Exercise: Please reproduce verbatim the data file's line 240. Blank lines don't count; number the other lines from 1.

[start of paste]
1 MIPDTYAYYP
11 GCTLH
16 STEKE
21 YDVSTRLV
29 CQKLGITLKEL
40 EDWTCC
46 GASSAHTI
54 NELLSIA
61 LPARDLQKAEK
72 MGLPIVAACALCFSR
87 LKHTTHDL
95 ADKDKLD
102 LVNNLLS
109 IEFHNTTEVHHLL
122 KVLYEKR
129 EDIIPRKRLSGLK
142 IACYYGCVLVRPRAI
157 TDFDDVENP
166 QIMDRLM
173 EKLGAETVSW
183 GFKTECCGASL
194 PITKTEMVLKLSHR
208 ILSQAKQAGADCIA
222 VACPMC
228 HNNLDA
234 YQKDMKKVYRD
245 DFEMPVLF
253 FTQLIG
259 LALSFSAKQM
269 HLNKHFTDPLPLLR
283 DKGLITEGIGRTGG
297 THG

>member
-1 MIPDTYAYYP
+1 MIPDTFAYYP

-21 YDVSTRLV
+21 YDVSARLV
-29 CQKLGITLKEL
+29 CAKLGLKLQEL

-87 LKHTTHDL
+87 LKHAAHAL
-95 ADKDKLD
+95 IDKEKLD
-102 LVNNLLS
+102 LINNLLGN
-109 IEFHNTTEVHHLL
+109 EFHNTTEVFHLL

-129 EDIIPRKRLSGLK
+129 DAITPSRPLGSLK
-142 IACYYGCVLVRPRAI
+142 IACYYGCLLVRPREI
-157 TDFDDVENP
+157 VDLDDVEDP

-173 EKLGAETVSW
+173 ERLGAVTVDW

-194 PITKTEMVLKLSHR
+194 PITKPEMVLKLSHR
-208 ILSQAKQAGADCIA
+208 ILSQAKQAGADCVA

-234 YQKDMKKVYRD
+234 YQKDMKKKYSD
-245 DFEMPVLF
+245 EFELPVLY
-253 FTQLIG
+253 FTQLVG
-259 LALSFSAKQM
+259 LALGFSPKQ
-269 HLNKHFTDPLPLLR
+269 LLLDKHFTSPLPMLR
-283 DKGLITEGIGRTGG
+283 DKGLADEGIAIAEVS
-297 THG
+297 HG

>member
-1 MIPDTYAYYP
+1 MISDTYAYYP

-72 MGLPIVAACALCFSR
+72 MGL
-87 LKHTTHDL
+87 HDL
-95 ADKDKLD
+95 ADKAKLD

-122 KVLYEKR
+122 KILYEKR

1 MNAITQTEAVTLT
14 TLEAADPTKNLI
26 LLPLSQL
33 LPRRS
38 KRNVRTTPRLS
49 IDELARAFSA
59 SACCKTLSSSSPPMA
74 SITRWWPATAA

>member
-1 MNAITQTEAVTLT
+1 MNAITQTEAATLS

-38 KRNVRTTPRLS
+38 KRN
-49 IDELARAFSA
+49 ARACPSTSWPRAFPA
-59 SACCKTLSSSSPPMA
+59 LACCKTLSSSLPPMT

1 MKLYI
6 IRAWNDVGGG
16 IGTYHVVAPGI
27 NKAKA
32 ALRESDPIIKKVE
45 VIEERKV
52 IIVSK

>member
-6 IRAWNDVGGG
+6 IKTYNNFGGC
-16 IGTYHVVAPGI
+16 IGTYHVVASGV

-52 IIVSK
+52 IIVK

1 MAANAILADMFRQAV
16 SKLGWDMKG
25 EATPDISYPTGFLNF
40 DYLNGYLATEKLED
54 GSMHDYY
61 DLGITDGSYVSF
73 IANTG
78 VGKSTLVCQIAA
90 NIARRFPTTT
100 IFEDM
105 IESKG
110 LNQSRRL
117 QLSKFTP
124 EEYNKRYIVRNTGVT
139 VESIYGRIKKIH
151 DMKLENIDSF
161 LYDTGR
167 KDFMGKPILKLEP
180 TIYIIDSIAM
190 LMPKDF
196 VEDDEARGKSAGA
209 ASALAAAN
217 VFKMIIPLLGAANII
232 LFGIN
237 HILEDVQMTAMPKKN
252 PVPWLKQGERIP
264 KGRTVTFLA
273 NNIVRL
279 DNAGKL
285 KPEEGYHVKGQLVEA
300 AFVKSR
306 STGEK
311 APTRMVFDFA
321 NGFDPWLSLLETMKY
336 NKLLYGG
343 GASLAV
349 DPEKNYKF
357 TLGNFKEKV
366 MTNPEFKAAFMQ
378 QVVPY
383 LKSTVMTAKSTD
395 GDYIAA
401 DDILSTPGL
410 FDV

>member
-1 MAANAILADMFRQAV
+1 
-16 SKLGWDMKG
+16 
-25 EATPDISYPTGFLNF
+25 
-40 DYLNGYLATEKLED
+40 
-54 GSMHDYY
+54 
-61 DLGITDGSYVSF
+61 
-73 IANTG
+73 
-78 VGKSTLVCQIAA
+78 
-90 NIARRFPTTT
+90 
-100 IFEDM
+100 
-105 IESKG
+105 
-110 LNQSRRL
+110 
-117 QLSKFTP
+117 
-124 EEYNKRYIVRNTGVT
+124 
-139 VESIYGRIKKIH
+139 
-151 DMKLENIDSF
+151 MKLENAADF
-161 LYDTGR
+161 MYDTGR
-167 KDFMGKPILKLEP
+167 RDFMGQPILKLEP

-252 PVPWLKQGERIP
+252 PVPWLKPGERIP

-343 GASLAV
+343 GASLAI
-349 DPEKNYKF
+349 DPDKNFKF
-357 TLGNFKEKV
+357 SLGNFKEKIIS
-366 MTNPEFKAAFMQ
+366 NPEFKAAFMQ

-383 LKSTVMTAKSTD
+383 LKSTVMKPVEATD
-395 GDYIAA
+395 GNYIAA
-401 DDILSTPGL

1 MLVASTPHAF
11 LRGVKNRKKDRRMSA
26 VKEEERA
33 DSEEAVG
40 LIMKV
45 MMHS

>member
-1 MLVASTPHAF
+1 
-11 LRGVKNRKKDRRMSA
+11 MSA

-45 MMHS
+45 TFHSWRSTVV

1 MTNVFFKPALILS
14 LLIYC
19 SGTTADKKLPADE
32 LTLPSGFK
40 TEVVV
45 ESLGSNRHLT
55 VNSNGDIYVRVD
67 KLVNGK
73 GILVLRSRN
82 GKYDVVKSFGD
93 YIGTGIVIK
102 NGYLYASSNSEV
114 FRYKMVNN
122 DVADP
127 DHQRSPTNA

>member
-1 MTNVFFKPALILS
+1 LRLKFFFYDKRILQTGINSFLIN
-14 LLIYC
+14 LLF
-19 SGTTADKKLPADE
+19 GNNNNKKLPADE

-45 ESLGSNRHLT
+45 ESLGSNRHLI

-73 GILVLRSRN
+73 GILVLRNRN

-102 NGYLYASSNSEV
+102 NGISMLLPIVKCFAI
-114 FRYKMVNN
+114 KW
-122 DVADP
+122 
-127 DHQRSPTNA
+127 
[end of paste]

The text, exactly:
>member